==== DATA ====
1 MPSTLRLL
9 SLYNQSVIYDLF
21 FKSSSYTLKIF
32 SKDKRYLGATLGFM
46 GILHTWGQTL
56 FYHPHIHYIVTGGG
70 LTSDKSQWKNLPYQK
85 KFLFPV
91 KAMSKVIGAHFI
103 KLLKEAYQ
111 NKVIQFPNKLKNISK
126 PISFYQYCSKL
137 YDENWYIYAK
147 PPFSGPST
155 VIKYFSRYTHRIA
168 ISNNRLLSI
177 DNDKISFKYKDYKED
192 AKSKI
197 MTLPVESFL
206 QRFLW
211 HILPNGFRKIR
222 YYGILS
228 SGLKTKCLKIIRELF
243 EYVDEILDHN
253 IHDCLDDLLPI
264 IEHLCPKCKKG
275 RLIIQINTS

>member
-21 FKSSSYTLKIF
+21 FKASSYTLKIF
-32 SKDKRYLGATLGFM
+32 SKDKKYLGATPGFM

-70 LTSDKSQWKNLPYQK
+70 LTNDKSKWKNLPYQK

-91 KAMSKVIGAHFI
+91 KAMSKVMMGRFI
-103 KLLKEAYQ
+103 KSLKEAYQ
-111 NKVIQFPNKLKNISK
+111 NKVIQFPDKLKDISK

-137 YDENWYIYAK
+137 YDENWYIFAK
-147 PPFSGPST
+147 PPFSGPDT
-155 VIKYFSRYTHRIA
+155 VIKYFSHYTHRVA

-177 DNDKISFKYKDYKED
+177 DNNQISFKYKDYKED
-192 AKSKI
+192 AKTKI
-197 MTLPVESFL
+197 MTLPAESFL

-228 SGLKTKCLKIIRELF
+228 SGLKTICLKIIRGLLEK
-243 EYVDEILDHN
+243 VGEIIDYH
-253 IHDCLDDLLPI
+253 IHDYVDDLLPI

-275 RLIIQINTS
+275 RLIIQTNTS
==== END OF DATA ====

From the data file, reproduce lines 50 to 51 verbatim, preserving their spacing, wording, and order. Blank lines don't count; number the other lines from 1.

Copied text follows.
+192 AKTKI
-197 MTLPVESFL